"You're not in your safe little solar system anymore. Your ship is now my ship. And I'm handing you over to the Queen's Slaverlords." (beat) "How do you like outer space so far?"
—Captain Kidd, "Phoenix"
"The spirit of the heart never dies."
— Niko (trying to reassure Zach about Eliza's fate), "New Frontier"
"We are gathered not for an ending, but for a beginning. Until her psychocrystal is found, Eliza Foxx is linked to the Queen, and must be put in stasis. The unknown lies before us, but the League of Planets has new hope. with our alien friends, the Galaxy Rangers will bring justice to the untamed wilderness, and freedom to the new frontier."
—Commander Walsh, "New Frontier"
"Destiny is not a matter of chance, it's a matter of choice!"
Geezy: "Remember, Captain Foxx, when the Queen catches you; you have not seen me. You have never seen me, I do not exist!"
Zach: I'll give her the message, Geezy.
Zach and Geezy, "Psychocrypt."
"O One-Who-Asks-Many-Questions, you did not ask me that."
— Mistwalker (when Audra asks why she never revealed her ability to repair the machinery that tends to fail on Bisty-Fenokee), "Mistwalker"
Doc: Dear Miss Etiquette: I'm about to be executed on a distant planet and I have no idea about the proper attire. Can you advise me? Signed, Embarrassed.DVD Commentary and reviews:
'''Walter "Doc" Hartford, being a Gentleman Snarker while in a Tarkonian prison cell
"Well, there's a popular line with the fan community."
Christopher Rowley on the infamous Ship Tease in "Scarecrow"
"Having not realized ahead of time that The Adventures of the Galaxy Rangers likewise had such a cowboys-and-spaceships premise, I was initially a bit taken aback; each episode’s opening sequence is just a big, spastic orgy of science fiction imagery: spaceships, lasers, alien life forms, vast, empty stretches of space. And then our narrator mentions some heroes we’d assembled, and suddenly this heroic quarter of tech-enhanced cowfolk come bursting onto the screen. On robotic horses."
"I can’t quite express how unexpected and off-putting this all is, but I came to grips, not five minutes into the first episode, with a far more surprising revelation: I was fixating on this one relatively minor and forgivable misstep because to broaden my gaze in the least would mean that I’d be forced to acknowledge that, flawed and silly as you might rightfully expect it to be, The Adventures of the Galaxy Rangers is better than all of its fondly remembered animated peers by a staggering and comical margin."
— Popmatters review
"This is often dark '80s cartoon featured a team of cyborg space sheriffs who fought the Queen of the Crown, who sucked out the souls of her victims to feed her army of zombie slaverlords. Space cowboys versus space zombies — how did this show not catch on? Apart from the many Western parallels (badges that triggered their cyborg powers, talking robot horses), it also featured an obvious cartoon version of Clint Eastwood named Shane Gooseman, who could cybernetically shapechange to adapt to danger. You won't see that in Gran Torino."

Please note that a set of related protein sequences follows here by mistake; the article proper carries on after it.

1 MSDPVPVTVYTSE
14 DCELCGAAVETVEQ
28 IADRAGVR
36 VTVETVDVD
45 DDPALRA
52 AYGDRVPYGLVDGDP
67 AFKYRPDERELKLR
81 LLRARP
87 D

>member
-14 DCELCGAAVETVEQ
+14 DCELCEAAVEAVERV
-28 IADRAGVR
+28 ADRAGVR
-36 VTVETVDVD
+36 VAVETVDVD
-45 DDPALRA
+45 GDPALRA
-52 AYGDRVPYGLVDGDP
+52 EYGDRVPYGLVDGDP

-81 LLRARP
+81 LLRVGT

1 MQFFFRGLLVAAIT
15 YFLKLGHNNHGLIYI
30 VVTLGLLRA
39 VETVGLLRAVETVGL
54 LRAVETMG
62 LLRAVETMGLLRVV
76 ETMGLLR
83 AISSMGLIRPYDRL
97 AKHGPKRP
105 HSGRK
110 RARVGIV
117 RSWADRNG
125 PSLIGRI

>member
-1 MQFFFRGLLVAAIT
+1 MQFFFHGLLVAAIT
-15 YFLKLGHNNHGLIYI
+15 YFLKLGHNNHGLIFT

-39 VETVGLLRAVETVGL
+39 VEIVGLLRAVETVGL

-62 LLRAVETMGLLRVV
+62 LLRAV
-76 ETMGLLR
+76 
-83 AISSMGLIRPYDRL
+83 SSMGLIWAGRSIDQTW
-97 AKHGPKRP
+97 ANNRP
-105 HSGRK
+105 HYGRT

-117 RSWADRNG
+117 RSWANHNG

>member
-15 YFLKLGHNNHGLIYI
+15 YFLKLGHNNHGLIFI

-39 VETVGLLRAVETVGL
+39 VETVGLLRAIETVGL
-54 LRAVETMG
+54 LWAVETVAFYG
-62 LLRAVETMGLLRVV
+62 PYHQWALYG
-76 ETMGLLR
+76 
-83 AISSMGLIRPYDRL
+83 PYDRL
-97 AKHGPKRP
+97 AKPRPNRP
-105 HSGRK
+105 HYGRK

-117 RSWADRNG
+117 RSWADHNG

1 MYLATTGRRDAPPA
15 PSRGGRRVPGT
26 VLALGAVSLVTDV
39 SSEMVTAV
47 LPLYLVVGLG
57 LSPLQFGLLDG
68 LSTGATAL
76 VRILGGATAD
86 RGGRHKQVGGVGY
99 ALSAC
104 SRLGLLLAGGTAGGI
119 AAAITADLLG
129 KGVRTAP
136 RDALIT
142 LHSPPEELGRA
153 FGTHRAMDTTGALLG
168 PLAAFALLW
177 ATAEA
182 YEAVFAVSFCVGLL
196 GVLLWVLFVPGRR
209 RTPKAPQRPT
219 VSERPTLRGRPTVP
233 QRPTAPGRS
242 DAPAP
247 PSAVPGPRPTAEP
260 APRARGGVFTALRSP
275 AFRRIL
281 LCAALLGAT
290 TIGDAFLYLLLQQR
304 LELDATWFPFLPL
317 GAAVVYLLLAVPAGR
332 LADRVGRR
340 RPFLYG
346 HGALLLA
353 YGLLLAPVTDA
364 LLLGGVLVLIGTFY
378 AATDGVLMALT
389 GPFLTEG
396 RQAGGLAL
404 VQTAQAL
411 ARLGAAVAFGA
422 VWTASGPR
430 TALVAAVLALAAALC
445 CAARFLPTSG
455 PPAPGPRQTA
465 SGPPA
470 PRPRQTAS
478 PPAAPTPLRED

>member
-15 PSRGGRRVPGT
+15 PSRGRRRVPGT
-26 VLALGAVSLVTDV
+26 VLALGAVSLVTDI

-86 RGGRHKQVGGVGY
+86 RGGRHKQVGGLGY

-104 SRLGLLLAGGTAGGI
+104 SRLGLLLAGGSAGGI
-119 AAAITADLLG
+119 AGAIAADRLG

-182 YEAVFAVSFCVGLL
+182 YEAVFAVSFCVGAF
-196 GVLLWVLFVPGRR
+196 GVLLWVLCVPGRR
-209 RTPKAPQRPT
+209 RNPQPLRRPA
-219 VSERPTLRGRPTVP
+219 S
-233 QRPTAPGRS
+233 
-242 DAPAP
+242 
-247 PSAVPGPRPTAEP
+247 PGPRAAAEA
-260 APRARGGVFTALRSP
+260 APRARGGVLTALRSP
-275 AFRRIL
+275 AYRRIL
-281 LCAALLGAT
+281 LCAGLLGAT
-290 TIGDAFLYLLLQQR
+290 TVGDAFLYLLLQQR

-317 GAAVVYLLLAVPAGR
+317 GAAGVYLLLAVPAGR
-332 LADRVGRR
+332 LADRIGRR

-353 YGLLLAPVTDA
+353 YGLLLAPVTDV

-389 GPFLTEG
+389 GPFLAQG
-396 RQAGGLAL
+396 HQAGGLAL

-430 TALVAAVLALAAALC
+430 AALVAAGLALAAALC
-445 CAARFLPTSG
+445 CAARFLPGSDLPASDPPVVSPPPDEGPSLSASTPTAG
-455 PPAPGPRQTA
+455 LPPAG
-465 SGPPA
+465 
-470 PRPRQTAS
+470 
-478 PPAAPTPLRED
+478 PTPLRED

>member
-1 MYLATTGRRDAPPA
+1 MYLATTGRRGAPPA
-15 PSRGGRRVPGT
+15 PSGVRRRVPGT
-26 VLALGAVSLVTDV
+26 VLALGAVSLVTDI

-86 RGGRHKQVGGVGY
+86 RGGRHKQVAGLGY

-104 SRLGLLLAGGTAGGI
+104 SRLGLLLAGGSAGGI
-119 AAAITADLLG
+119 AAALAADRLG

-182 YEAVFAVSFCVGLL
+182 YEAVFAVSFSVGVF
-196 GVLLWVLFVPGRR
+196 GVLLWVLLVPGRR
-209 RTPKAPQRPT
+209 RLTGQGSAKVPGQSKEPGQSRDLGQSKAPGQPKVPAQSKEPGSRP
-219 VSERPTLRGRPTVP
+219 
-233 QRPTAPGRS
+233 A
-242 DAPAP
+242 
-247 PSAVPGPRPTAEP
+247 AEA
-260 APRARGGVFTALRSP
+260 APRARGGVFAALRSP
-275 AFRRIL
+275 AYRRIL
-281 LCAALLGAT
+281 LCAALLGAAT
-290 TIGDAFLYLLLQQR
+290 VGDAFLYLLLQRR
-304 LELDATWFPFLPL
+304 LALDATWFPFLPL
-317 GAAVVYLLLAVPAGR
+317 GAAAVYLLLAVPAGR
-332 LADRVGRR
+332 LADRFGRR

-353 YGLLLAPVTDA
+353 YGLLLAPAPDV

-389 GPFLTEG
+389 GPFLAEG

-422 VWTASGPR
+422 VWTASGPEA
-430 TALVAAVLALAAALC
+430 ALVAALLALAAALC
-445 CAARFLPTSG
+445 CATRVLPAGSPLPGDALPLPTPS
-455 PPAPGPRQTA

—Topless Robot, The 10 Greatest Sci-Fi Westerns
"Galaxy Rangers may sound derivative, and it undeniably is. That doesn't detract from its frequent pleasures, if you're in the proper uncritical "popcorn" frame of mind. Though some of the animation will look crude to modern eyes, the show is important from an historical perspective and deserves to be seen by a new generation. Mark my words—this DVD release (as well as the hopefully soon to be released Volume 2) bodes well for a Galaxy Rangers resurgence in some form. Recommended."
—DVD Talk Review
"The Queen of the Crown is an interesting primary adversary, but she's mostly a background threat, which makes sense since she's the head of an empire; but it also means her starring episode appearances stand out all the more effectively. There are plenty of imaginative space desperados for the Galaxy Rangers to tackle though. Standout episodes include "Psychocrypt", which concentrates on the tragic fate of Zachary's wife, and "Scarecrow", which features a genuinely unnerving villain who gets to strangle Niko in a dream and shoot Goose with a real gun."
"In fact, it's striking how mature the show's tone is, and how well it does at putting its characters in realistic jeopardy. A good example, even for a syndicated series, would be the surprisingly ubiquitous sight of clearly manned enemy craft exploding. Thankfully, there's also plenty of humor to offset the seriousness, and, amusingly enough, many of the verbal jokes and puns are of a deliberately corny nature. Still, the commentary tracks do suggest the show was slightly too mature for the younger demographics, which was one reason the series was not as successful as other shows. Plenty of people were watching, but they were too old for toys."From the Fanfic:
"Shane, We're both rangers. I know that a stray Crown blast, a lucky shot by the Black Hole Gang, or something detonating with one of us in it are possibilities we have to live with. I don't want to die, but I'm not going to let that stop me from living, either."
Niko, Isn't Life Strange
"I know that it's over, though. The nightmare's over...Eliza and I are finally going to wake up."
"I have a conscience, sir, but my survival instinct has always defeated it."
Goose (from one of Ann-Kathrin Kniggendorf's fanfics)
"Keeping your thoughts off it saves you from Niko, not from me. You spent four times longer than usual in the shower, kept the cockpit lights on, hesitated to take positions hard to defend yourself from...Do you want me to go on? The pattern is obvious. If you want to hide what happened, you have to change that. Good night."
Goose, (having accurately assessed that Zach had been raped), "The Lie"
"When I was alone you could hide. Against the four of us, you don't have a chance."
Goose ("Hiding in Plain Sight")